Proposition Joe said...

Sorry Michael, I wasn't being quiet clear.

The point was simply that labour costs as percentage of turnover being in line with the European average isn't really a good indicator of wage rates themselves not being out of whack.

As a similar percentage of turnover could mask a lower number of employees per firm or an unsustainably inflated turnover due to uncompetitive pricing (given that the hospitality industry directly competes with other countries for the tourist dollar).

Michael Taft said...

Proposition Joe - I understand that. Are you saying that wage rate are out of whack given that our labour costs are lower than most other EU-15 countries? That's the main thrust of the post (the labour costs as a percentage of turnover was only suppelmentary).

Mack said...

Is it worth considering leaving the Euro and devaluing the new Punt as an alternative?

I haven't heard anything about how we could bring about a real devaluation wrt to debts yet (the achilles heal?).

Michael Taft said...

Mack - Apologies for getting back on this so late. I doubt that leaving the Euro would get to the root of our problems: a deflationary fiscal policy, an over-reliance on foreign captial, a weak indigenous enterprise base, a low-tax / low-spend economic model, a poor physical and social infrastructure, etc. In addition, I'm dubious about the amount of 'independence' and 'freedom' a new Punt would have. We might be giving up one set of monetary restrictions only to saddle ourselves with another set, albeit not necessarily formal. Ultimately, our problems are about more than our 'cost competitiveness'. At the end of the day, apart from Food, we don't have businesses that export.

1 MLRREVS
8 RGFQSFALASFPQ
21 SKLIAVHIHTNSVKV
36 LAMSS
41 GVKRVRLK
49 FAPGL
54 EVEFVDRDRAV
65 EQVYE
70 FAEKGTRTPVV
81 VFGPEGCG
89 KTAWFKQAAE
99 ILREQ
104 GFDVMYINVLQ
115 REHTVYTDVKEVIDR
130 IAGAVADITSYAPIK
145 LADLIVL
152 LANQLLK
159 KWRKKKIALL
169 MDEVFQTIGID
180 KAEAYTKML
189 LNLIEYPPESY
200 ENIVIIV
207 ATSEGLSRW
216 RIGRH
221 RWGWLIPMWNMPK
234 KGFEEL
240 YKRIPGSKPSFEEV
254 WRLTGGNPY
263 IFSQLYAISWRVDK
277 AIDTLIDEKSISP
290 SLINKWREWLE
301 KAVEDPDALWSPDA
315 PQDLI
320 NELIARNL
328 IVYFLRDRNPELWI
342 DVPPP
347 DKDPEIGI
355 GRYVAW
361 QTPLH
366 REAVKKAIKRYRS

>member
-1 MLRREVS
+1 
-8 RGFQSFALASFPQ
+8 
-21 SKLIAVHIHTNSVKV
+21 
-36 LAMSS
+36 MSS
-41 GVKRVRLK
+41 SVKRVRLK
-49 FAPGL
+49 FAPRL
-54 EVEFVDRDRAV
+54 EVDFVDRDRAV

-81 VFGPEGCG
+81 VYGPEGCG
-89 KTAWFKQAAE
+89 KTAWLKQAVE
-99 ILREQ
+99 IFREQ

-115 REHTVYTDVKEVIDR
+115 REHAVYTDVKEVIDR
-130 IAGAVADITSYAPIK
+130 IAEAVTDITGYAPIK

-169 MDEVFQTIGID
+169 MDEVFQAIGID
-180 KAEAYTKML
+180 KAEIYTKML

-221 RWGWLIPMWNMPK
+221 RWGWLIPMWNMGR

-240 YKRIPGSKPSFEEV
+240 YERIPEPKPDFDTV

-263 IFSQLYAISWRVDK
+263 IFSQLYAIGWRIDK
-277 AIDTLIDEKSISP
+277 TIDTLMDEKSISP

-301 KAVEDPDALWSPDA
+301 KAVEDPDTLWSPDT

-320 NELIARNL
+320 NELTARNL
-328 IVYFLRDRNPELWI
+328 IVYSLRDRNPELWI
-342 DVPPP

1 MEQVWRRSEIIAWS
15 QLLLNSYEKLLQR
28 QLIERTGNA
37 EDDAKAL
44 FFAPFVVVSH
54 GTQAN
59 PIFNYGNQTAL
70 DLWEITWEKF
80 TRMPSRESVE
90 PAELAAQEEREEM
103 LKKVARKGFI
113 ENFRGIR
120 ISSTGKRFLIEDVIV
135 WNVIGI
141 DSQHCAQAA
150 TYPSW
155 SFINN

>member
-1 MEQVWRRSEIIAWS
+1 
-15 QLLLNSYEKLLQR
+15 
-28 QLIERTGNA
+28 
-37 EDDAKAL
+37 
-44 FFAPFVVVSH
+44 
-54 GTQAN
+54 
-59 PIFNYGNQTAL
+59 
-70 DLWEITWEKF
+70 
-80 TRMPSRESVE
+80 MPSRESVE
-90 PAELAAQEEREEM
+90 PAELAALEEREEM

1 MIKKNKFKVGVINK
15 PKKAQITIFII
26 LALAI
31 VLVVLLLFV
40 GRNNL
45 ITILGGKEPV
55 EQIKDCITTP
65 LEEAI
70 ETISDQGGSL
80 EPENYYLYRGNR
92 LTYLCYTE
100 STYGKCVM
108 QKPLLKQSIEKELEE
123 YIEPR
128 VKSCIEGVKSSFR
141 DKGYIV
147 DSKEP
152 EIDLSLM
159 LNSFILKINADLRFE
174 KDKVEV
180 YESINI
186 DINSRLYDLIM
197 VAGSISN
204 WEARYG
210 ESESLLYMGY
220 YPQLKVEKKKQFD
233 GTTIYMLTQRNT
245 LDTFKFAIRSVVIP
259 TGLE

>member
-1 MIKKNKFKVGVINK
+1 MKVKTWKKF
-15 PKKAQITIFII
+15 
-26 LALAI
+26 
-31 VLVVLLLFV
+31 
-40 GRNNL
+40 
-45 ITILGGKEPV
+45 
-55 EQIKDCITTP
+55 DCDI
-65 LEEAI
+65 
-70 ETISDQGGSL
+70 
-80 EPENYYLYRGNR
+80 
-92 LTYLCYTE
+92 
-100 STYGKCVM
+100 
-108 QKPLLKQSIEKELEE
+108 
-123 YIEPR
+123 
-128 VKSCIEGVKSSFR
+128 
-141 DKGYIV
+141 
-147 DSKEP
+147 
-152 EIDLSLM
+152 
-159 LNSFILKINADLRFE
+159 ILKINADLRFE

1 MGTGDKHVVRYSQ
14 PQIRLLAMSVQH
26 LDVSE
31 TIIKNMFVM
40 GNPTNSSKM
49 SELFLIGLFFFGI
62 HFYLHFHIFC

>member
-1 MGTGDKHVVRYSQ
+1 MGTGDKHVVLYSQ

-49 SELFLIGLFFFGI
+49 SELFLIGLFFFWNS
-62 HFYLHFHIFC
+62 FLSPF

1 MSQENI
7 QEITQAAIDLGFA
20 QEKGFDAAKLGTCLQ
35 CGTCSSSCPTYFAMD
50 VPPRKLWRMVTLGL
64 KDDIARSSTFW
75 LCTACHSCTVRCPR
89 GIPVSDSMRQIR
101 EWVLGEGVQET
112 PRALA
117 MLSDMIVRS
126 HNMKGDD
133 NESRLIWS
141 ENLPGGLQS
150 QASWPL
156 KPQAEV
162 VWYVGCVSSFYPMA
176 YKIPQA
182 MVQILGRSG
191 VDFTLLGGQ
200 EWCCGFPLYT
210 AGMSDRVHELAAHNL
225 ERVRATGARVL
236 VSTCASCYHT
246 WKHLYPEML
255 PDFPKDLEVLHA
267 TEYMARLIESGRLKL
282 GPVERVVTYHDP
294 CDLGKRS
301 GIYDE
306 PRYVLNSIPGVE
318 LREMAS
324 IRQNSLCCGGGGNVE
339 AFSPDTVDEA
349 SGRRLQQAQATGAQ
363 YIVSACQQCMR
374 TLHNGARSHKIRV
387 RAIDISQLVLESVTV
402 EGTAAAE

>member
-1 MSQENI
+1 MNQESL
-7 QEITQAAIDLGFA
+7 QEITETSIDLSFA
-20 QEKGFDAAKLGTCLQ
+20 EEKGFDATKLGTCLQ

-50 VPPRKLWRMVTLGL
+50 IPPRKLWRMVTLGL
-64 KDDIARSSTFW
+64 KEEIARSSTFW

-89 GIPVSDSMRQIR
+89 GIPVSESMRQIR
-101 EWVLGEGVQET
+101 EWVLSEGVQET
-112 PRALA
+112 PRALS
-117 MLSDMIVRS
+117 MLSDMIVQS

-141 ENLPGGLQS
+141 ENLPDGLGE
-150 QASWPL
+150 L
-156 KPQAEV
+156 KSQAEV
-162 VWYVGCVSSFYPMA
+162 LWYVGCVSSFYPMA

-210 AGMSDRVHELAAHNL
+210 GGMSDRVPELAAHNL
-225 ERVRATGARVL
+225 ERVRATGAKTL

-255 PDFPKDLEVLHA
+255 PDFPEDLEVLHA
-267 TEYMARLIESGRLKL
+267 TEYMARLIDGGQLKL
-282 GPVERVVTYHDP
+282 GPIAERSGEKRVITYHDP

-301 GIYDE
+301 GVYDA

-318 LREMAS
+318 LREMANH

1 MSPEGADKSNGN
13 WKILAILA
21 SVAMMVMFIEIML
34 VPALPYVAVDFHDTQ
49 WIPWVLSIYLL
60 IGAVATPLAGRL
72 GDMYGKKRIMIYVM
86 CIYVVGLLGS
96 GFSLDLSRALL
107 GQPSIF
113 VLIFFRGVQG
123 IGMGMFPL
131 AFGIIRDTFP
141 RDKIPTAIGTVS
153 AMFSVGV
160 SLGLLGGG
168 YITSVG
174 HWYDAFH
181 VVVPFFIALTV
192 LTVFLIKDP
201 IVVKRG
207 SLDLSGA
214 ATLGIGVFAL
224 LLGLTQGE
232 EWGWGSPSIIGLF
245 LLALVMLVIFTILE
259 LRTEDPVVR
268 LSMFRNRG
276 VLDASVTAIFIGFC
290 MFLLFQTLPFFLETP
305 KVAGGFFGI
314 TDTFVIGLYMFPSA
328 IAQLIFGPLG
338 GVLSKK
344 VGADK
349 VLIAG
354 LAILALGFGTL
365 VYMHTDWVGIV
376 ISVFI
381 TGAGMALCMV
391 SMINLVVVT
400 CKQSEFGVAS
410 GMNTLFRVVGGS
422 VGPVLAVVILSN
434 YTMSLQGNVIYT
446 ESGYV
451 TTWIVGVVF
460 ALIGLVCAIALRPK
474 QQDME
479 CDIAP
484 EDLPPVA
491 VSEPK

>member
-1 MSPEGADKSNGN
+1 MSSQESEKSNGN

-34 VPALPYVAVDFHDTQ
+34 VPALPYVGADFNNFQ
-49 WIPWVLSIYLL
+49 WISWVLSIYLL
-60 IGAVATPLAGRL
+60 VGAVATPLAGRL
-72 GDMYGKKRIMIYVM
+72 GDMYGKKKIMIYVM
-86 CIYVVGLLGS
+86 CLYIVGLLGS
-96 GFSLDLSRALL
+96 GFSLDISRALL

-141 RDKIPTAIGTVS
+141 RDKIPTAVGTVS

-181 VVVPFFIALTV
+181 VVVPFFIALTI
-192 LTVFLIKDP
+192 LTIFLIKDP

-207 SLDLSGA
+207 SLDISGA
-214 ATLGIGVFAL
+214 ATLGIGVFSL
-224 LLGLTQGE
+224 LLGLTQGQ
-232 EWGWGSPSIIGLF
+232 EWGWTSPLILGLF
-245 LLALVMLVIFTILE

Proposition Joe said...

Sorry again, Michael, I didn't realize the %-of-turnover stats were just intended as being supplamentary to the main point.

So considering that main point, the Eurostat numbers do indeed place Irish average personnel costs in the food & accomodation sector behind those of France, Italy, Austria, Finland, Sweden and Norway.

Note however that personnel costs are defined to include: "the social security costs
for the employer. These include employer’s social security contributions to schemes for retirement pensions, sickness, maternity, disability, unemployment, occupational accidents and diseases, family allowances as well as other schemes."

These employer social security contributions tend to be much lower in Ireland than in the other countries mentioned above. So essentially the state is allowing high basic wages to be paid, without damaging competitiveness to the extent one would expect, by imposing a smaller tax burden on employment.

But of course that tax revenue foregone must be made up somehow, and during the boom years it was largely covered by a windfall of exceptional trabsaction tax yield. Now that this has dried up, we're faced with the problem of re-tooling the tax system for higher and more reliable yield. But it would be very difficult to impose high employer taxes at this point, without wage costs also reducing. The other option is for the employees to bare more of the social security burden themselves, but of course the net effect on take-home pay could end up being similar.